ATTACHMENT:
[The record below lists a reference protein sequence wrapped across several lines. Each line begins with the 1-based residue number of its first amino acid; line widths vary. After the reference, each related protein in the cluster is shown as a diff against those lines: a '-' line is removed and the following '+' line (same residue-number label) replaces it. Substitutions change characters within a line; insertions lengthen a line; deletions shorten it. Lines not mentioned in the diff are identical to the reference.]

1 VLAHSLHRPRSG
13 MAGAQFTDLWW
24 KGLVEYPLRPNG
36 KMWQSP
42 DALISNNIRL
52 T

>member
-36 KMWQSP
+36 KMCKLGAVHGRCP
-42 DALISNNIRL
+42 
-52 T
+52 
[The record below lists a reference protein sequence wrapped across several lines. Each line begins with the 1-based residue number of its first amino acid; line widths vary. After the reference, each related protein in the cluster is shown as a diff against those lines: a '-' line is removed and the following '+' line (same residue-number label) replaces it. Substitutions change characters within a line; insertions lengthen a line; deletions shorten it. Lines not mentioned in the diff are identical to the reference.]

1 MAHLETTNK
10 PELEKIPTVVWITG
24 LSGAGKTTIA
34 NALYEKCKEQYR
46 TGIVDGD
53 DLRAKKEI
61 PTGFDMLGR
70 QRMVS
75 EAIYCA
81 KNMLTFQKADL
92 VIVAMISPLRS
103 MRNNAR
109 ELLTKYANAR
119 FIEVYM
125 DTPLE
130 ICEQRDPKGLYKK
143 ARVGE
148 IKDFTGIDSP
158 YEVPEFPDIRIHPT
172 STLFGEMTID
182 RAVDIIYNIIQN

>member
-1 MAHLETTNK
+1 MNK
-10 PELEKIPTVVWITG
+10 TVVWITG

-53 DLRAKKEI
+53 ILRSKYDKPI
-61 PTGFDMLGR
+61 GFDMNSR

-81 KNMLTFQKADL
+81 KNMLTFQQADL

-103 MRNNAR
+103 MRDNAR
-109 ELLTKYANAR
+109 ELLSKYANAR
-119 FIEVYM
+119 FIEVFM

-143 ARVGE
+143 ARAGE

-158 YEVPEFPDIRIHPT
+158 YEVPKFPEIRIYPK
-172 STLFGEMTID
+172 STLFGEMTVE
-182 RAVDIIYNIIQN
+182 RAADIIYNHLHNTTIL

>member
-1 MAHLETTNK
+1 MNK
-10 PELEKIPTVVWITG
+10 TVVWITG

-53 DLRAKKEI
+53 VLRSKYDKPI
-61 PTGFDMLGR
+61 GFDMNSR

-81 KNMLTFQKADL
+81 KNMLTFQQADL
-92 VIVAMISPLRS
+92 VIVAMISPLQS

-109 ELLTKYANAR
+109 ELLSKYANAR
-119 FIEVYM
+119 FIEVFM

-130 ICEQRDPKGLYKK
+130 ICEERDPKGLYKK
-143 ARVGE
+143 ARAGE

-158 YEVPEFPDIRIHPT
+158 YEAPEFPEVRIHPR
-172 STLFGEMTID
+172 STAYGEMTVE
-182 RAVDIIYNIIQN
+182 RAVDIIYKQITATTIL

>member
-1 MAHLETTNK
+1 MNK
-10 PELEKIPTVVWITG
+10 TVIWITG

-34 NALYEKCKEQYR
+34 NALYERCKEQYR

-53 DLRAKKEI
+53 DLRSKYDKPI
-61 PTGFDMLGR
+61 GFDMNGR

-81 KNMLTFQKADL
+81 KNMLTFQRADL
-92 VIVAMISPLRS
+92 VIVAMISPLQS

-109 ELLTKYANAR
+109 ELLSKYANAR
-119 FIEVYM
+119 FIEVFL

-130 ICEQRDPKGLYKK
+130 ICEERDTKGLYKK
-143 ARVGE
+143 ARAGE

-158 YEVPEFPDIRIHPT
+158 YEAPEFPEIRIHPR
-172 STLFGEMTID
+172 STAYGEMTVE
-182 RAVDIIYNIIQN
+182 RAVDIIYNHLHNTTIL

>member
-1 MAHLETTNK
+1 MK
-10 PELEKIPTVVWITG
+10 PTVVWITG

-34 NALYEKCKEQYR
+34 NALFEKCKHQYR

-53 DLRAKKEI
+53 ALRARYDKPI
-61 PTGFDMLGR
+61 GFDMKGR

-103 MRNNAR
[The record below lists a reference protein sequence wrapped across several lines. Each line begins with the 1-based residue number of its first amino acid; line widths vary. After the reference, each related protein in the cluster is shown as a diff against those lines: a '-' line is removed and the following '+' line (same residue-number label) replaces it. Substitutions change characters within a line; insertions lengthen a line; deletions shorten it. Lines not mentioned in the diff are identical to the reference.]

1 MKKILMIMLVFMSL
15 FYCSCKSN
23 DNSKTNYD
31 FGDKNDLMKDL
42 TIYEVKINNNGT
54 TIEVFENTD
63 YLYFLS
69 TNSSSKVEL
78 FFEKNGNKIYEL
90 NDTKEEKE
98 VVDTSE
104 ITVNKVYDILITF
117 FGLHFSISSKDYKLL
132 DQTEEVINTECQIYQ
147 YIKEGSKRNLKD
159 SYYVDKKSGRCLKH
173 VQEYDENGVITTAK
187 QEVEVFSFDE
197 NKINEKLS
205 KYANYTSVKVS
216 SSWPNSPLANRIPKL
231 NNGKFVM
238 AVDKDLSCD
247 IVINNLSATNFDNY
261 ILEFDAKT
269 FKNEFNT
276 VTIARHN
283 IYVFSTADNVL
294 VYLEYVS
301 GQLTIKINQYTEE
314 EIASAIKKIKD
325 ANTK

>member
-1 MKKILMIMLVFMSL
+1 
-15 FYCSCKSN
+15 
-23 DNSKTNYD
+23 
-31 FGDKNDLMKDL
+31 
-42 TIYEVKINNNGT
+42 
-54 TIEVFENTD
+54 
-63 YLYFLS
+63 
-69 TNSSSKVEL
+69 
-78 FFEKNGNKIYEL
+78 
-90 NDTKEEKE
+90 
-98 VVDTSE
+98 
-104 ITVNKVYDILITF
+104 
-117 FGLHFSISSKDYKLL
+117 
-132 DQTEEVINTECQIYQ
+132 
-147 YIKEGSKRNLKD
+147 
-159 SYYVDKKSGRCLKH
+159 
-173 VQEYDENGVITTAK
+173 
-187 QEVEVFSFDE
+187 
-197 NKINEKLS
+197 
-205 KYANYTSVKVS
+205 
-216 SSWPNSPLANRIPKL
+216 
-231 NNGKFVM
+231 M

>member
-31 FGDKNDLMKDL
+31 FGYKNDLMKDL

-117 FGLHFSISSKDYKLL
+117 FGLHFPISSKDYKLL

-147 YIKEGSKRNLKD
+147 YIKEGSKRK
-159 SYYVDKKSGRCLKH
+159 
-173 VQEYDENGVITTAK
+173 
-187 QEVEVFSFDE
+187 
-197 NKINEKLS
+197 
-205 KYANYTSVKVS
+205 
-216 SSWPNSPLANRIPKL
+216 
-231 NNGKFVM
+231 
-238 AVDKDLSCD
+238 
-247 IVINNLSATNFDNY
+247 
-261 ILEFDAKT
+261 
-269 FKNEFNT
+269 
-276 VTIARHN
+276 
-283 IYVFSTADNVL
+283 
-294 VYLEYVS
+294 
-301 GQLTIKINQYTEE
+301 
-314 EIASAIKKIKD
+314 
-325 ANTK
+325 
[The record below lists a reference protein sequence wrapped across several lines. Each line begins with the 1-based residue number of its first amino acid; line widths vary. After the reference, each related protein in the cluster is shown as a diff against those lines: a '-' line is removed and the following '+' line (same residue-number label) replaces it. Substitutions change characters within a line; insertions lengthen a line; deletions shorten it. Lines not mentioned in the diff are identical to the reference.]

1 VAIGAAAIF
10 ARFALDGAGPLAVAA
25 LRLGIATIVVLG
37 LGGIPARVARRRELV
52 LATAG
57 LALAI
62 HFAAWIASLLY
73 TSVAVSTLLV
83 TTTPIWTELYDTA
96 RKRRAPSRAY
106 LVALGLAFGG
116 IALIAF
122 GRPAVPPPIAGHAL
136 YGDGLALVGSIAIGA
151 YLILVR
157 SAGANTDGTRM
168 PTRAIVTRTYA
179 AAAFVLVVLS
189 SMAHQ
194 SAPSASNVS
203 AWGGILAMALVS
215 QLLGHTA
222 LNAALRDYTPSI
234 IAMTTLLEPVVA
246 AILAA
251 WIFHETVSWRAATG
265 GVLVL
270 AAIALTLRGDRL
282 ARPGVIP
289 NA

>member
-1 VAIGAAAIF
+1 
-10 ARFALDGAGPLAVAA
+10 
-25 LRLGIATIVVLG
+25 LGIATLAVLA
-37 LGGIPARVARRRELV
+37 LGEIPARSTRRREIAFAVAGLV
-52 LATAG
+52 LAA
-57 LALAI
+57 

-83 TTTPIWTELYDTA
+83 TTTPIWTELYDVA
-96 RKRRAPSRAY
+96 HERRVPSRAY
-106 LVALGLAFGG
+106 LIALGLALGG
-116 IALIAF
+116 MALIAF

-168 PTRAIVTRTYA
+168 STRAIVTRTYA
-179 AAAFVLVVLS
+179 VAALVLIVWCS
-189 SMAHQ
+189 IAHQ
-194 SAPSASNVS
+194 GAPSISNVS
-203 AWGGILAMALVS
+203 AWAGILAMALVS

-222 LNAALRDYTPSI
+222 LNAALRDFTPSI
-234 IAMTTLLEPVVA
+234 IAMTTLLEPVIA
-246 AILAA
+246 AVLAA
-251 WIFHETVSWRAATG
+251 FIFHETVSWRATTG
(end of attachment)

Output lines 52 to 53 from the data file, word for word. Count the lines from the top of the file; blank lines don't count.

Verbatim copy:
-119 FIEVYM
+119 FIEVFM